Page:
He talked eloquently about the responsibility and to be passionately involved in the responsibilities of doing the CBS Evening News and things like, “This is not just another broadcast.  This is important to the democratic process.  It‘s important to a constitutional republic based on the principles of freedom of democracy.  You know how we fit into that, Dan.  And it‘s a public trust.  And you should see it as a public trust.” 

It has - one of the few times we talked about power.  Yes, it has power.  But with that power goes tremendous responsibility.  I know this may strike some people as corny or they may say, did he say that?  Well, first of all, he didn‘t really say those kinds of things and it wasn‘t corny at all.  I took it seriously. 

Keep in mind I had been a field correspondent under Walter Cronkite for the better part of 20 years.  And I remember we had a conversation in either his library or living room when he lived on the upper east side of New York and later moved down to midtown close to the U.N. 

And among the problems he said the business is changing.  Satellite time had become far less expensive.  It had been around for a while but it was expensive.  It had become far less expensive.  Jet travel was increasing.  You could hop on a jet plane and get almost anywhere.  CNN had been founded.  And he was concerned about the rise of ABC News. 

For a long time, it had been a two polar world in news - CBS and NBC.  But under the late great Roone Arledge ABC was coming like a ton.  I think that‘s the way Walter put it.  And he said that you would (UNINTELLIGIBLE).  You would have to try to be persuasive with your bosses and superiors because ABC is gathering a lot of resources.  They‘re hiring a lot of good people.

And it was a version - these are my words, not his - a version of, “You‘re going to hear the patter of their little feet,” which is to say, “They‘re gaining on us and I know it.” 

And he talked about what CBS News was, had been, was then, and he hoped it would continue to be, quote, “a hard news outfit.”  Serious journalism - we‘re not serious about ourselves.  Walter had a marvelous sense of humor by the way.  We‘re not serious about ourselves.  We are serious about our responsibilities to the public and this public trust. 

He said that I shouldn‘t be reluctant to talk to William S.  Paley, the old Paley who was the founder of CBS News and a great supporter of the news operation including being a tremendous supporter of having air space or a wall between the corporate interests and the news interests. 

So he talked about all of those kinds of things.  He encouraged me to be myself.  I said to him because I meant it, “Walter, there is no way I can be another Walter Cronkite or a new Walter Cronkite.  The best thing I can do is be the best Dan Rather I know how to be.” 

And he said, “That‘s exactly the way you ought to be thinking.”  And in the early stages when I first took over the “Evening News,” Walter left and my recollection is he went sailing for a while but he left.  But we had lunch several times and he was always urging me to stay hard as in hard news. 

MADDOW:  Yes.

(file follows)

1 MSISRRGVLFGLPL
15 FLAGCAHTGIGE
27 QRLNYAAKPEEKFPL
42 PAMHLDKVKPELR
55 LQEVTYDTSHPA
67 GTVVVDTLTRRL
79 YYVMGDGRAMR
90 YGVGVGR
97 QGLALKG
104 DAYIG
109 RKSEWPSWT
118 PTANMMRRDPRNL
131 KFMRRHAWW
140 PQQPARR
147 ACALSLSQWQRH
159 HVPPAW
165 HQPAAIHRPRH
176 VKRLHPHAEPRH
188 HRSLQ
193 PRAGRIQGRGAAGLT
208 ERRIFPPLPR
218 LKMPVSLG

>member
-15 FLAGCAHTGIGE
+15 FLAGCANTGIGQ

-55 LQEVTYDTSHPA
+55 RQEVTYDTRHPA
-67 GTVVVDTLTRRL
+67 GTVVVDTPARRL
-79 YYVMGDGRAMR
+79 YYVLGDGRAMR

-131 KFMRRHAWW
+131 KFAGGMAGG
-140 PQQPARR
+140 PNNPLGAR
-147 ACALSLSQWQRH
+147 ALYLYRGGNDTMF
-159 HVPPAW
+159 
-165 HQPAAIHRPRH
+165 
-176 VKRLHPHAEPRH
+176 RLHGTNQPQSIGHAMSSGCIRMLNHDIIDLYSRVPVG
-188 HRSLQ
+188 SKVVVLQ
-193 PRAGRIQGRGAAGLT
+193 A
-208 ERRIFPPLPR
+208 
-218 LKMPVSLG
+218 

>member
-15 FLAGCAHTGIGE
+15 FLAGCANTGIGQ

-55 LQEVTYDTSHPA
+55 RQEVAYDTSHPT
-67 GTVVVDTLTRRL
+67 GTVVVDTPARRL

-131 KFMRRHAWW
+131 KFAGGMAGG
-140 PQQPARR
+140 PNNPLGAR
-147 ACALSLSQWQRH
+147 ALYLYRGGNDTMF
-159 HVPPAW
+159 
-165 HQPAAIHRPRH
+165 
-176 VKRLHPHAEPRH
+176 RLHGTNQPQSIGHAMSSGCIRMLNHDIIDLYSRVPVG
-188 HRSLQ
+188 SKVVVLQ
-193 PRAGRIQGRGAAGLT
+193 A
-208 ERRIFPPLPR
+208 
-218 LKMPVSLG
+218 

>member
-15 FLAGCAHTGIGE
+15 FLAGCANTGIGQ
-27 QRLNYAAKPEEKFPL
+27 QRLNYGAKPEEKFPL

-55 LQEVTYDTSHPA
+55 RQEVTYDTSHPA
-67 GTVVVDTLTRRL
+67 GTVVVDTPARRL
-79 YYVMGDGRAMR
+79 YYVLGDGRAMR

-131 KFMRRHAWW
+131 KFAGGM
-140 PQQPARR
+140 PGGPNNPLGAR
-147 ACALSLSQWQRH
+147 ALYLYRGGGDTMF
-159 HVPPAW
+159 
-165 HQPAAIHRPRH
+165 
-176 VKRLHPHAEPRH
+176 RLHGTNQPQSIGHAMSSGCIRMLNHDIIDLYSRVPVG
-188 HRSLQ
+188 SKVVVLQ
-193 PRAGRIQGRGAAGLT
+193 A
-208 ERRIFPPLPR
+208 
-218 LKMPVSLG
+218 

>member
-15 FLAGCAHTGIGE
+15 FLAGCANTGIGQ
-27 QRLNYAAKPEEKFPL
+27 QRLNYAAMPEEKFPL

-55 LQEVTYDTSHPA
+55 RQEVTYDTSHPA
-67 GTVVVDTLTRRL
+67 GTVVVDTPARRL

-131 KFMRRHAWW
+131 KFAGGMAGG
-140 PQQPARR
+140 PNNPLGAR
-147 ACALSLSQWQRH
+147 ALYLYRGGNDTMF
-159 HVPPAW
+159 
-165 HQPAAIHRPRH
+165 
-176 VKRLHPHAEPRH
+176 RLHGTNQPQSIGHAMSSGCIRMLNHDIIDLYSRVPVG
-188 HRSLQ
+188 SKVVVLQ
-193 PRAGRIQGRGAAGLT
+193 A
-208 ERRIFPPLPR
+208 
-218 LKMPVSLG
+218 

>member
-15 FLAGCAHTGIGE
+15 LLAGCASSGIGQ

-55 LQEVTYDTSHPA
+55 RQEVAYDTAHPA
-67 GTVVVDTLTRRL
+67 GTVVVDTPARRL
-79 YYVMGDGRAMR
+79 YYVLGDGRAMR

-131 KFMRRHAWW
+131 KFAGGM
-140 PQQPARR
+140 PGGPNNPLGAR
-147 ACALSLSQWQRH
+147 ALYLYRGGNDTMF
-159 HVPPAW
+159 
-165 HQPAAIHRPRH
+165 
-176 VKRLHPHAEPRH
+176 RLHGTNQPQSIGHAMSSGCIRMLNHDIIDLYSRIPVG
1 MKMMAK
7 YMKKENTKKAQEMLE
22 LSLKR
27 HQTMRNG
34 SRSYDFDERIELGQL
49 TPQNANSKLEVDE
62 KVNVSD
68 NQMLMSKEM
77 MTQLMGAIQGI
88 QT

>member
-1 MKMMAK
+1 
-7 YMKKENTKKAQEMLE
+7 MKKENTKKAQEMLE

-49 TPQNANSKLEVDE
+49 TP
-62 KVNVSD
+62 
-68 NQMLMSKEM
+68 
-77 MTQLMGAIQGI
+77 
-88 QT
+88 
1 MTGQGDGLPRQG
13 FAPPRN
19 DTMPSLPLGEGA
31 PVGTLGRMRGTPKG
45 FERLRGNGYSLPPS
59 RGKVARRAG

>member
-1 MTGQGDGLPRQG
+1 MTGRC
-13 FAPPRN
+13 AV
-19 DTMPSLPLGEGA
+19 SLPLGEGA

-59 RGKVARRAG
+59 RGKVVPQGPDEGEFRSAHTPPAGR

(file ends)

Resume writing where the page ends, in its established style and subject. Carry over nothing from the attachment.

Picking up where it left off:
RATHER:  Resist the - what he already saw as the first - at least the first faint edges of the trivialization of news and warned me against it.  We had those kinds of conversations. 

MADDOW:  I just received a statement that‘s been issued by the president on the passing of Walter Cronkite.  It says, “For decades Walter Cronkite was the most trusted voice in America.  His rich baritone reached millions of living rooms every night.  And in an industry of icons, Walter set the standard by which all others have been judged.  He was there through wars and riots, marches and milestones, calmly telling us what we needed to know.  And through it all, he never lost the integrity he gained growing up in the heartland.

But Walter was always more than just an anchor.  He was someone we could trust to guide us through the most important issues of the day, a voice of certainty in an uncertain world.  He was family.  He invited us to believe in him and he never let us down.  This country has lost an icon and a dear friend and he will be truly missed.” 

Joining us now by phone is the former anchor and managing editor of “Nightly News,” now NBC News, special correspondent Tom Brokaw.  Mr.  Brokaw thanks very much for joining us this evening.  I appreciate it. 

TOM BROKAW, NBC SPECIAL CORRESPONDENT (through telephone):  Rachel, I‘m not going to go on if you refer to me as Mr. Brokaw.  Listen, we‘ve all been hoping that this day would not come.  But at the same time, no one can look back on Walter‘s life and have anything but an enormous sense of admiration. 

And I think that Dan and I both have an enormous sense of gratification as well because Walter Cronkite set the standard, set the bar very high. 

And we owe so much to those early pioneers of network news, Chet Huntley and David Brinkley, and Walter Cronkite and the people who put them on the air for taking this mission so seriously, establishing a standard when they did, and making sure that broadcast news would become as it has, I believe, such a critical element in American life.  And no one personified that more than Walter Cronkite did.